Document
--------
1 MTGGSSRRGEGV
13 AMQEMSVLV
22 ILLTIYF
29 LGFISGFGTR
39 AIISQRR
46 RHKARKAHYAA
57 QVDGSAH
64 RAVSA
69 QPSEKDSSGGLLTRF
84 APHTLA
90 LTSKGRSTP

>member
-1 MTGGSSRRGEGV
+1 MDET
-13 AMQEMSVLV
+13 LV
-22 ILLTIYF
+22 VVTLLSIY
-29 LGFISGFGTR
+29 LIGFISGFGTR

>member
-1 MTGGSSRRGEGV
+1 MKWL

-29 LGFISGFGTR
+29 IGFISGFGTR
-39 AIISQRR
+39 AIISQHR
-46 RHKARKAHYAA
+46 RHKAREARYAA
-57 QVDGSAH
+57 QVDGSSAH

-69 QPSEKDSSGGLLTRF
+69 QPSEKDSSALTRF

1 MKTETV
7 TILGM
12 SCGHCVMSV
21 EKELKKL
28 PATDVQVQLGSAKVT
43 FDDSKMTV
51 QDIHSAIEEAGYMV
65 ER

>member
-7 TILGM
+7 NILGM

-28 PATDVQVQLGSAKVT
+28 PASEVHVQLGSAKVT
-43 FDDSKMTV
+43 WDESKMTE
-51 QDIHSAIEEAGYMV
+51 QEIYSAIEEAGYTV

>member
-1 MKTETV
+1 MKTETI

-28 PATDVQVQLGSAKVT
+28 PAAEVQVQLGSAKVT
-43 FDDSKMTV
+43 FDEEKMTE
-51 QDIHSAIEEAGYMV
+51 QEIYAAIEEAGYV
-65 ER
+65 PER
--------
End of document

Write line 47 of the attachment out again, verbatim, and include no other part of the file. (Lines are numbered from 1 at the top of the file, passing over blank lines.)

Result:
-43 FDDSKMTV